We provide an in-depth evaluation of the markers in the commercial Investigator Argus X-12 QS multiplex using 1) different approaches to explore linkage disequilibrium, 2) approaches to illustrate the population structure and differentiation 3) simulations as a versatile tool to assess the information content in different kinship scenarios.
      We contrast commonly used statistical test for determining whether two genetic markers and their alleles are in linkage equilibrium (LE) with a measure of the degree of linkage disequilibrium (LD) in multiallelic loci, namely entropy [
      • Siegert S.
      • Roewer L.
      • Nothnagel M.
      Shannon’s equivocation for forensic Y-STR marker selection.
      ,
      • Nothnagel M.
      • Fürst R.
      • Rohde K.
      Entropy as a measure for linkage disequilibrium over multilocus haplotype blocks.
      ,
      • Nothnagel M.
      • Rohde K.
      The effect of single-nucleotide polymorphism marker selection on patterns of haplotype blocks and haplotype frequency estimates.
      ]. The former yields a p-value that is sensitive to the size of the sample included in the test, see for instance Fig. 2B. In small population samples, the power to detect LD for the highly polymorphic STR loci in study is low [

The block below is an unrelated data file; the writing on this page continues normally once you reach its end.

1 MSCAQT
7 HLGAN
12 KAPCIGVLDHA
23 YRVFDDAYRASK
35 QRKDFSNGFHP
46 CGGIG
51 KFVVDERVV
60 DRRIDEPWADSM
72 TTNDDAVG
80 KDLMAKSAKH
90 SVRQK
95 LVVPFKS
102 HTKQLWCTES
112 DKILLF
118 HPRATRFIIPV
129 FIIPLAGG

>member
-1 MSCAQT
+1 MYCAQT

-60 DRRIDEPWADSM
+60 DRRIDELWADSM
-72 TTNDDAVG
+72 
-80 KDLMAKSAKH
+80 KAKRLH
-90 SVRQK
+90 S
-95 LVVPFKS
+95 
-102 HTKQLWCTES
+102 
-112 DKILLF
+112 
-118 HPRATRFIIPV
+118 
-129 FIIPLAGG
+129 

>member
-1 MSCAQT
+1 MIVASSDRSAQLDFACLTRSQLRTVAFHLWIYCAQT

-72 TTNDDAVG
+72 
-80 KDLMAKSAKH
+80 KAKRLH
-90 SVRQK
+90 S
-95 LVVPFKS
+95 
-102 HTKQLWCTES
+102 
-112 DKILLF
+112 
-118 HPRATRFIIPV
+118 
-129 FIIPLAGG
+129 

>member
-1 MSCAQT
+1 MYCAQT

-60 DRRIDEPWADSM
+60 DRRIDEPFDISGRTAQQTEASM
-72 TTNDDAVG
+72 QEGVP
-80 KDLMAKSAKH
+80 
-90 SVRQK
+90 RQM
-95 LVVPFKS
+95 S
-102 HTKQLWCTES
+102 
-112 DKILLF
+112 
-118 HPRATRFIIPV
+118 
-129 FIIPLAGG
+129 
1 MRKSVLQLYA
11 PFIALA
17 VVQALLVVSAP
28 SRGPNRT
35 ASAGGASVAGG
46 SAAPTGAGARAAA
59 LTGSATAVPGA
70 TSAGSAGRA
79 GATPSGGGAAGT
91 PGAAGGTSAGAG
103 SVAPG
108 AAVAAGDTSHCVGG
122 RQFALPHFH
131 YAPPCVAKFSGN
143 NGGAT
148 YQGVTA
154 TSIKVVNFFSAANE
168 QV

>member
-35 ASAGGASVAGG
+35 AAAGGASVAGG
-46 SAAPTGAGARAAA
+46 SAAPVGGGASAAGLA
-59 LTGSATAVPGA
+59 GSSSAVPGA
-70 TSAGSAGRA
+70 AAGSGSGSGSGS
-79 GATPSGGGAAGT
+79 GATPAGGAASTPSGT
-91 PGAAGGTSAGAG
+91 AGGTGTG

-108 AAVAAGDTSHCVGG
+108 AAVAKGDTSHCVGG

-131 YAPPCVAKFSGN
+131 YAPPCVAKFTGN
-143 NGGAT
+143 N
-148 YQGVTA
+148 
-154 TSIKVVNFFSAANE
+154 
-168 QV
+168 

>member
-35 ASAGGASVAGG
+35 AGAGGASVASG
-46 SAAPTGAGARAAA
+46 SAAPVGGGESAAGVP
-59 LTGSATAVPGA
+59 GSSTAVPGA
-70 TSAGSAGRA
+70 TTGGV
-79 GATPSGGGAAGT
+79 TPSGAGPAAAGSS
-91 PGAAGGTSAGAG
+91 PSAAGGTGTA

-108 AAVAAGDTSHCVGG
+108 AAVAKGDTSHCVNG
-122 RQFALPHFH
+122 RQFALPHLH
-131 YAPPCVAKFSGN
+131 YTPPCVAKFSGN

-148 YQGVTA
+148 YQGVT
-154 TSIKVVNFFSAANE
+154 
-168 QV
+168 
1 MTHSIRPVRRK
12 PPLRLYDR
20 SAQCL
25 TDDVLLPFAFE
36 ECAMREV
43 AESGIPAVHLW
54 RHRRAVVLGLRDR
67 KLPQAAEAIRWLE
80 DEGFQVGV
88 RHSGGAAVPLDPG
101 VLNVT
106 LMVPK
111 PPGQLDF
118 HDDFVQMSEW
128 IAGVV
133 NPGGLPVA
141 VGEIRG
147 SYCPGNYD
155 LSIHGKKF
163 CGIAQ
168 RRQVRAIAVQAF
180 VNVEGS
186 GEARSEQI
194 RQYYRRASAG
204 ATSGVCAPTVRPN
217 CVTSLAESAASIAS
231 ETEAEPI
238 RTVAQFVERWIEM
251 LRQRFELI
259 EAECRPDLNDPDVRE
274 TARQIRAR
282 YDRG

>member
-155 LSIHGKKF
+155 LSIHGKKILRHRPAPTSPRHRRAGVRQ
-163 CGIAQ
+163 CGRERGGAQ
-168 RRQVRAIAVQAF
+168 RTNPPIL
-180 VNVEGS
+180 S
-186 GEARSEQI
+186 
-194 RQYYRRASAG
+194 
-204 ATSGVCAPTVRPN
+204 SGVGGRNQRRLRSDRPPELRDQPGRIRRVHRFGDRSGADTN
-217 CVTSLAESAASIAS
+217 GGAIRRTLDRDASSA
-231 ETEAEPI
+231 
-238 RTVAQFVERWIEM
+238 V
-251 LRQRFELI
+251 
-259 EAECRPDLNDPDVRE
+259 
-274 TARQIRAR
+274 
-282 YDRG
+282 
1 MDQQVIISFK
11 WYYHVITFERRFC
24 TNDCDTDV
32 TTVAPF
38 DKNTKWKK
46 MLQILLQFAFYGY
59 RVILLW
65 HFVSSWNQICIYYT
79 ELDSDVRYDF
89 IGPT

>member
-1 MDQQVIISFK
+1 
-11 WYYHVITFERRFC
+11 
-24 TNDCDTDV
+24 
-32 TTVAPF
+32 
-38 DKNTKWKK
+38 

• Ferragut J.F.
      • Pinto N.
      • Amorim A.
      • Picornell A.
      Improving publication quality and the importance of post publication peer review: the illustrating example of X chromosome analysis and calculation of forensic parameters.
      ]. Similarly, for entropy, a correlation is seen both to the numbers of theoretical haplotypes between a combination of markers, but also with the size of the population sample, see Fig. 3, Fig. 4, suggesting that large databases are needed to fully capture LD structure between the highly polymorphic STR markers in our study. Our results further indicate that a sample size of at least 1000 is necessary to provide reliable measures of entropy as well as sufficient power to detect LD using the traditional statistical test. For databases with a sample size below 1000 and for some of the highly polymorphic marker combinations we stress that careful interpretation is needed.